Background & Aims: In patients with chronic hepatitis B virus (HBV) and hepatitis C virus (HCV) infections, antiviral functions of T cells are impaired; these might be increased by blocking T-cell co-inhibitory pathways, such as preventing interaction between the receptor programmed death (PD)-1 and its ligand, PD-L1. We attempted to optimize the restoration of T-cell functions in patients with chronic HBV or HCV infection with a combination of reagents that block PD-1 interaction with PD-L1 and stimulate T-cell signaling via CD137, a member of the tumor necrosis factor-receptor family. Methods: We assessed the effects of CD137 stimulation (via CD137L), alone or in combination with antibodies that block PD-1 interaction with PD-L1 (anti-PD-L1), on proliferation and production of interferon-γ and interleukin-2 by intrahepatic and peripheral T cells from patients with chronic HBV or HCV infection. We also analyzed expression of different co-stimulatory molecules on virus-specific CD8+ and forkhead box P3+CD4+ cells by flow cytometry. Results: Incubation of intrahepatic T cells with CD137L and anti-PD-L1 increased their responses to HBV, but not HCV. However, HCV-specific T cells isolated from peripheral blood were sensitive to these reagents. Virus-specific T cells from some, but not all patients, had increased responses to anti-PD-L1 when CD137L was added because in some cases the combination of anti-PD-L1 and CD137L overstimulated T cells, leading to their inhibition. Intrahepatic HBV- and HCV-specific CD8+ T cells had different costimulatory profiles; liver cells from patients with chronic HBV infection had a higher proportion of forkhead box P3+ regulatory T cells, with higher levels of PD-1, compared with liver cells from patients with chronic HCV infection. Conclusions: A combination of reagents that prevent interaction between PD-1 and its ligand and activate CD137 signaling increase responses of intrahepatic HBV-specific T cells and circulating HCV-specific T cells. This strategy might be developed to increase T-cell responses to these viruses in patients with chronic hepatitis B or C, and tailoring the dose of CD137L administered will help optimize results. © 2012 AGA Institute. Source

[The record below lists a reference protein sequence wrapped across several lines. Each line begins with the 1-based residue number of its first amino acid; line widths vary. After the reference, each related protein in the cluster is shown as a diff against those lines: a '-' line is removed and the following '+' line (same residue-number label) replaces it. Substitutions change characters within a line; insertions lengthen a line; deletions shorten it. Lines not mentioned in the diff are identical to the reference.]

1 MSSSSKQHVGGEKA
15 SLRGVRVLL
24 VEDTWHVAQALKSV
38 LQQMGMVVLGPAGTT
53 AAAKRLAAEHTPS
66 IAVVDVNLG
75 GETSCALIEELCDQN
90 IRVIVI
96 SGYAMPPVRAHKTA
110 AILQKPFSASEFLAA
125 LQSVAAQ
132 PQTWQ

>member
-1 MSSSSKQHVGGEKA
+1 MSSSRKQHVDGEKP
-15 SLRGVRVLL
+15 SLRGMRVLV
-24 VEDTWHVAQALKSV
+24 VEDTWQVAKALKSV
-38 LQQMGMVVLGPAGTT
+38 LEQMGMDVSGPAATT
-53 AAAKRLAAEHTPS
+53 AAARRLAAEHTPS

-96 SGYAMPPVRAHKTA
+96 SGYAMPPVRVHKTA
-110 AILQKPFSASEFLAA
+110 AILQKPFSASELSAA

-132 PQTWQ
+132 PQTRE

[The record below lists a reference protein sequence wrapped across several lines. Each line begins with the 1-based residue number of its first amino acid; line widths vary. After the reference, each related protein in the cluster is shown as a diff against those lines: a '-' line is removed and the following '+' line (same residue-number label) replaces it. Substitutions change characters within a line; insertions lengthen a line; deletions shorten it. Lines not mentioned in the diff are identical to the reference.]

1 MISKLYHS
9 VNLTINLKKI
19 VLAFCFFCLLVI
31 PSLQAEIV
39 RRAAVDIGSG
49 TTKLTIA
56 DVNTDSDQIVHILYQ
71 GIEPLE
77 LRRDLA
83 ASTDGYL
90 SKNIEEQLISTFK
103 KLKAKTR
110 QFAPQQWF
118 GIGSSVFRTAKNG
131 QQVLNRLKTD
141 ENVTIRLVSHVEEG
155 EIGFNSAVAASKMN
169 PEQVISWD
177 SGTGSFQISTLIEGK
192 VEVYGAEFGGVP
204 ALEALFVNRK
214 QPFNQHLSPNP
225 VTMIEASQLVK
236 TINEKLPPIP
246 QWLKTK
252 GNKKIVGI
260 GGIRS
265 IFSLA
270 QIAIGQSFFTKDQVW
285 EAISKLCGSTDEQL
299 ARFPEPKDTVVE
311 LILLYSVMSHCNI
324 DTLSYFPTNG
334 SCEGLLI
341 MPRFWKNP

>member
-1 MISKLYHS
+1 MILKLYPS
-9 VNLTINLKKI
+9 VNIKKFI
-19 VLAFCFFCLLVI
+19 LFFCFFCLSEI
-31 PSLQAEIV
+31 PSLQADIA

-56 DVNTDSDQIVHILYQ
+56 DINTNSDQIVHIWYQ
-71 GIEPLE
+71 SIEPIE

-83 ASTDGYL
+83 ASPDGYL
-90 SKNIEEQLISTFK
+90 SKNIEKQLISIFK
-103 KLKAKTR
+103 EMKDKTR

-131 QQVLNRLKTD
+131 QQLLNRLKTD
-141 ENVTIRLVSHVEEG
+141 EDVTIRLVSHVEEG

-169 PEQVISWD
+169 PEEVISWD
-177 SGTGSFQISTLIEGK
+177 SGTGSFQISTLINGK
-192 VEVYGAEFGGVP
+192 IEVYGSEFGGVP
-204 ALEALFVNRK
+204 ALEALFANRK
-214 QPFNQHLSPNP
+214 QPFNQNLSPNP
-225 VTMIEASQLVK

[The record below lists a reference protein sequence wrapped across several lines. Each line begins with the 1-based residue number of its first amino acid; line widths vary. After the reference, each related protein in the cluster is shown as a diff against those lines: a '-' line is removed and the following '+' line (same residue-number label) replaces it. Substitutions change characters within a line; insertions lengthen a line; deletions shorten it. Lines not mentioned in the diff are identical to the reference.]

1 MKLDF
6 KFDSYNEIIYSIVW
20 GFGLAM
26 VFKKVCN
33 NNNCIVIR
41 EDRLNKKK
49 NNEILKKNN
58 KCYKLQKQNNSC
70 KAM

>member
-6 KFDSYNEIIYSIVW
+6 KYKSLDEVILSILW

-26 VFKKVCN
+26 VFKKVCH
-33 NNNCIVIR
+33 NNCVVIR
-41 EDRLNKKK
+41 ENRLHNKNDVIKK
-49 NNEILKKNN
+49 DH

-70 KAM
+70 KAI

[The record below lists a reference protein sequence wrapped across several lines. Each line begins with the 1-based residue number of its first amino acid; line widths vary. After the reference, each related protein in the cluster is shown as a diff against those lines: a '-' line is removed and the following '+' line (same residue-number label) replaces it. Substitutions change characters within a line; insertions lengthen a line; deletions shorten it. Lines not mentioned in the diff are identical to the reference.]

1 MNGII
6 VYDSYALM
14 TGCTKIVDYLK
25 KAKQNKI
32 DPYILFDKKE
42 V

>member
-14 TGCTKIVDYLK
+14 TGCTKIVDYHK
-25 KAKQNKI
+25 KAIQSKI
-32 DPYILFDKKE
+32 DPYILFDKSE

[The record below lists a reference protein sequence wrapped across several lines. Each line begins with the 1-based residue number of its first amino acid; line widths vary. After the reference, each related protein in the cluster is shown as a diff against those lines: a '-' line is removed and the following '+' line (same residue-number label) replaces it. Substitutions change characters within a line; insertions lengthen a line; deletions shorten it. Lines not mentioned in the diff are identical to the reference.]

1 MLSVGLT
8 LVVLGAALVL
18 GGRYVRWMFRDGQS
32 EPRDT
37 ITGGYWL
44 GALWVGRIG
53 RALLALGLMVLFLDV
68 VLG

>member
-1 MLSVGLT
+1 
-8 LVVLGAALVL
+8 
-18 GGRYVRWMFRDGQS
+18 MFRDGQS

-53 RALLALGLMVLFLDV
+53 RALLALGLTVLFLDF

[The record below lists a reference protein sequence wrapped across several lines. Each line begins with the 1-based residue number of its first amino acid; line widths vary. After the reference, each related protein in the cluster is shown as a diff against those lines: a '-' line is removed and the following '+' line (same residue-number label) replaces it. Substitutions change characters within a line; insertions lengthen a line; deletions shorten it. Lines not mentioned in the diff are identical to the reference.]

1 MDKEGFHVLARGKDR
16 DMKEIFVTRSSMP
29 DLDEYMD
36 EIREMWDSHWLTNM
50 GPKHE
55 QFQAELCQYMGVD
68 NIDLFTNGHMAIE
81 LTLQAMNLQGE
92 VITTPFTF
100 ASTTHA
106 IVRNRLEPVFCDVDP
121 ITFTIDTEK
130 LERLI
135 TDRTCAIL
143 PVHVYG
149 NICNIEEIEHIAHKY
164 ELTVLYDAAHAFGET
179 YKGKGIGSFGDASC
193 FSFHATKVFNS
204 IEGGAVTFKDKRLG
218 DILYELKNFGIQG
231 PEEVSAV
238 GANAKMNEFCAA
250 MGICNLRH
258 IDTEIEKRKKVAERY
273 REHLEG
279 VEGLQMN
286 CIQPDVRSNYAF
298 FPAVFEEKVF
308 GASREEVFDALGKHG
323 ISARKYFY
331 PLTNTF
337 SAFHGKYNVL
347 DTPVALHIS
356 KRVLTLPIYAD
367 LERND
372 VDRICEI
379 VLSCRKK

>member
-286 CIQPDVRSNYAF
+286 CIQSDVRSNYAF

Penna A.,Laboratory of Viral Immunopathology | Laccabue D.,Laboratory of Viral Immunopathology | Libri I.,Laboratory of Viral Immunopathology | Giuberti T.,Unit of Infectious Diseases and Hepatology | And 10 more authors.
Journal of Hepatology | Year: 2012

Background & Aims: The effect of IFN-α therapy on HBV-specific T-cell responses in HBeAg-negative, genotype D, chronic hepatitis B is largely undefined. Understanding to what extent IFN-α can modulate HBV-specific T-cells is important to define strategies to optimize IFN efficacy and to identify immunological parameters to predict response to therapy. Methods: HBV-specific T-cell responses were analyzed longitudinally ex vivo and after expansion in vitro in 15 patients with genotype D, HBeAg-negative chronic hepatitis B treated with peginterferon-α-2a. HBV proteins and synthetic peptides were used to stimulate T-cell responses. Analysis of the CD4 and CD8 T-cell functions was performed by ELISPOT, intracellular cytokine and tetramer staining. The effect of anti-PD-L1 on T-cell functions was also analyzed. Results: Ex vivo IFN-γ production by total HBV-specific T-cells was significantly greater before therapy in patients who showed HBV DNA <50 IU/ml at weeks 24 and/or 48 of therapy. No significant improvement of T-cell proliferation, Th1 cytokine production and cytotoxicity was observed during IFN therapy by both ex vivo and in vitro analysis. PD-1/PD-L1 blockade showed a modest improvement of cytokine production in a total of 15% of T-cell lines. Conclusions: IFN-α did not improve peripheral blood HBV-specific T-cell responses in the first 24 weeks of treatment, consistent either with a predominant antiviral/antiproliferative effect or with an immunomodulatory activity on other arms of the immune system which were not analyzed in our study. A better pre-treatment ex vivo IFN-γ production was associated with better chances to control HBV replication during therapy and represents a promising predictor of IFN efficacy. © 2012 European Association for the Study of the Liver. Published by Elsevier B.V. All rights reserved. Source